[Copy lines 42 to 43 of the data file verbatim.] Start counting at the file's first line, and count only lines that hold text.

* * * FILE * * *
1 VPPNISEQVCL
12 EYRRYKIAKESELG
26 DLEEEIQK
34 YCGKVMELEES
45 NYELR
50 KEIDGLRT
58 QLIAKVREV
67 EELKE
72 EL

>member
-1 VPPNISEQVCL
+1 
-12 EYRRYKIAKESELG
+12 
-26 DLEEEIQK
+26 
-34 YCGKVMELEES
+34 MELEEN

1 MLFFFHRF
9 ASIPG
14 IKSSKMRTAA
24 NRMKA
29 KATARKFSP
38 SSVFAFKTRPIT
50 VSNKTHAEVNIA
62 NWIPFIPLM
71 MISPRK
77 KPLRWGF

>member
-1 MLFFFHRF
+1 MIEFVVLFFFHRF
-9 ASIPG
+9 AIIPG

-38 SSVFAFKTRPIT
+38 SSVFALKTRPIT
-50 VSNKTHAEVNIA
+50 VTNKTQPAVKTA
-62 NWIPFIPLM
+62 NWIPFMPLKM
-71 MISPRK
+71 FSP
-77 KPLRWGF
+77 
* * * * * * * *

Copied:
-77 KPLRWGF
+77 